The Ross Ice Shelf dynamics during the Late Pliocene and the Early Pleistocene climate conditions warmer than today?


Contact
gerhard.kuhn [ at ] awi.de

Abstract

In Antarctica, the largest inland ice masses on Earth are stored. The growth and the retreat of ice sheets play a major role in the global ocean current system and climate. The melting and collapse of large ice shelves may cause a significant sea level rise, because of accelerated inland ice glacier surges into the ocean.The ANDRILL (Antarctic Geological Drilling) MIS deep drilling project (McMurdo Sound, NE Ross Ice Shelf, core AND-1B drilled during austral summer 2006/2007) is located in a flexural moat basin filled with glaciomarine, terrigenous, volcanic, and biogenic sediments. This basin contains a well-preserved, outstanding record of approximately 14 million years of paleoclimate history. For the first time, sediments beneath an ice shelf were drilled, which provides a unique opportunity to investigate the variability of the Ross Ice Shelf. The sediment core covers a time period much longer than any Antarctic ice core record.During the drilling phase, some major and minor chemical elements were measured directly on split cores using a non-destructive X-Ray Fluorescence Core Scanner method (XRF-CS). In addition, colour data were collected using an integrated Line Scan camera in the XRF-CS system and a Minolta 2002 handheld spectrophotometer. Furthermore wet chemical analysis like the investigation of TOC, biogenic opal, major and minor elements with ICP-MS and conventional XRF were done on core samples to contribute to the better understanding of geochemical sediment properties. Colour data will be correlated to the XRF-CS data to received more and higher resolved information about the sediment composition.The interpretation of rapid paleoclimatic changes in the Antarctic realm, especially to understand the behaviour of the Ross Ice Shelf during the past million years, is one target of our study. The high-resolution data set of non-destructive XRF-core and colour scans make it possible to estimate environmental changes on small time scales that will be linked to climate changes. From the Late Pliocene a transition from diamictite to diatomites is described which implies a shifting from a retreating ice sheet to open marine conditions. In the Early Pleistocene, a number of cycles, alternating from glacial ice transported sediments to open water sedimentation, were observed. The diatomites represent time spans with high bioproductivity and reflect warmer conditions at the Antarctic margin than today.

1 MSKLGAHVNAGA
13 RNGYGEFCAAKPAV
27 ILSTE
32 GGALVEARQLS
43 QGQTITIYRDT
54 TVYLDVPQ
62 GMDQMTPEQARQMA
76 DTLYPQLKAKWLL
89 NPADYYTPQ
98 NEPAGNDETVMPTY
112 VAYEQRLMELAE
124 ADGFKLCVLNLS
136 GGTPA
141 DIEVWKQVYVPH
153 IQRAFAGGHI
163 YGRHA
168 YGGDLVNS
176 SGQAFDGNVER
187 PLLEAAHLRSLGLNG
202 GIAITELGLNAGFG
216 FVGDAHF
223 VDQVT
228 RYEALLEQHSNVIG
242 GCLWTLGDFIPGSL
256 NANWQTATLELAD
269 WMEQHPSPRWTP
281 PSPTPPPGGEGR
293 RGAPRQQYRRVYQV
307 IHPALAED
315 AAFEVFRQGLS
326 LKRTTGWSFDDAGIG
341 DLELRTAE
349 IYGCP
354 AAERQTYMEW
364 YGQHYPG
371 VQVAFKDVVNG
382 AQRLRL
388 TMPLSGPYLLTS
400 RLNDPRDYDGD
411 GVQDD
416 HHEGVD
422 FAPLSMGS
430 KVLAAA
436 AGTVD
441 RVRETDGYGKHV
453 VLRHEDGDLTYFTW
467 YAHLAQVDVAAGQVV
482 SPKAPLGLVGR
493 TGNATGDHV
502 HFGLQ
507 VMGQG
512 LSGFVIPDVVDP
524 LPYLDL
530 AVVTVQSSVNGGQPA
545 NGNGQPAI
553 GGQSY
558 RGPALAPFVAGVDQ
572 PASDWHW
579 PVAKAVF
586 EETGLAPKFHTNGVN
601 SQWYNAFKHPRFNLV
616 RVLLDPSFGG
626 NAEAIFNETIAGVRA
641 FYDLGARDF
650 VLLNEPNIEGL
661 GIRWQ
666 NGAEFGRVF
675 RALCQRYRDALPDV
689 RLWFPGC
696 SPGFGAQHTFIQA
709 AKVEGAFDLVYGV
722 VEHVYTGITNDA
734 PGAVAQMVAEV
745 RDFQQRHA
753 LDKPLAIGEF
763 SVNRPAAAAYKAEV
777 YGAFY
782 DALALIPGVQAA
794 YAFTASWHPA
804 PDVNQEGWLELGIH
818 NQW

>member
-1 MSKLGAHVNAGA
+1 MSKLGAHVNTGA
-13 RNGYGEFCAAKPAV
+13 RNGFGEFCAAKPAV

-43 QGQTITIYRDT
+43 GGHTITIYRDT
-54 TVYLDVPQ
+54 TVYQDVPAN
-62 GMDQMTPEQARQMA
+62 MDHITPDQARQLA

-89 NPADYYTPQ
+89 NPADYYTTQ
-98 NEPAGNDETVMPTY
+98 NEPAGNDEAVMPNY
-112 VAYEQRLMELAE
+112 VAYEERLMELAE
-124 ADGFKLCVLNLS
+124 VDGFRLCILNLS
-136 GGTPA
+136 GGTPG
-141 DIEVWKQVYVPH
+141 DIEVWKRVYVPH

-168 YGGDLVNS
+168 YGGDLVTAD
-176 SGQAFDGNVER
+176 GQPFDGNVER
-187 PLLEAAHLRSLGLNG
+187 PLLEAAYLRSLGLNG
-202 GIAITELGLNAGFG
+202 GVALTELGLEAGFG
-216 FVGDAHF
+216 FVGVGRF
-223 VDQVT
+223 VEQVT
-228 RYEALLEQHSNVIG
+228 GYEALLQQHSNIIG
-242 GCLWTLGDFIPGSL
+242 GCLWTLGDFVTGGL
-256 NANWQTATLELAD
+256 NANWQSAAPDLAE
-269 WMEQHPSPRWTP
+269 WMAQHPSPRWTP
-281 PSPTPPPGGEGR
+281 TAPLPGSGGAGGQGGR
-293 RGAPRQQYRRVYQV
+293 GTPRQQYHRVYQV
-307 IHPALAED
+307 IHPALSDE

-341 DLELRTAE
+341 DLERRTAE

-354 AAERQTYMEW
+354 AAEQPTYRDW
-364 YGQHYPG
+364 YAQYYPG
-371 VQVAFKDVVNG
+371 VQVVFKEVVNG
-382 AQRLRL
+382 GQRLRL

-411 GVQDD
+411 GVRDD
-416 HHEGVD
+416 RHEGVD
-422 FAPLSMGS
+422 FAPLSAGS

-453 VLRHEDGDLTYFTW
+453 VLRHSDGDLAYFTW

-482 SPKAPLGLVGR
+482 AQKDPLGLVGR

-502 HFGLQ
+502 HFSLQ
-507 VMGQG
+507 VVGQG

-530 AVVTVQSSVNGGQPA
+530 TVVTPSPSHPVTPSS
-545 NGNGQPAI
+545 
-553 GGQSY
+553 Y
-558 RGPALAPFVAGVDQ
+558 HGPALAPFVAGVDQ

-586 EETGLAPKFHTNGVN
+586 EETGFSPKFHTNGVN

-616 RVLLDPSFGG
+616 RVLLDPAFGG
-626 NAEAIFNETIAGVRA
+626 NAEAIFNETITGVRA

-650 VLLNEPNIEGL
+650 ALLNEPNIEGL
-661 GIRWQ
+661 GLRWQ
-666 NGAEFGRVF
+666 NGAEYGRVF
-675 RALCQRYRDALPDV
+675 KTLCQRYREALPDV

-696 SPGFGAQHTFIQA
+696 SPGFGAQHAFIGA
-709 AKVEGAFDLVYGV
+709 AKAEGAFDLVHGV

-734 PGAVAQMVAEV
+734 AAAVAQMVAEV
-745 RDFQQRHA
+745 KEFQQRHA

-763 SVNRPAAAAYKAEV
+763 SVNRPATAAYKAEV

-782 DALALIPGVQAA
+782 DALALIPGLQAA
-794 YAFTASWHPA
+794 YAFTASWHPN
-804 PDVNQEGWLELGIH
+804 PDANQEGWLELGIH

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Conference (Talk)
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Peer revision
Not peer-reviewed
Publication Status
Published
Event Details
23. internationale Polartagung der Dt. Gesellschaft für Polarforschung, 10.-14.März 2008, Münster..
Eprint ID
18860
Cite as
Helling, D. , Kuhn, G. and von Eynatten, H. (2008): The Ross Ice Shelf dynamics during the Late Pliocene and the Early Pleistocene climate conditions warmer than today? , 23. internationale Polartagung der Dt. Gesellschaft für Polarforschung, 10.-14.März 2008, Münster. .


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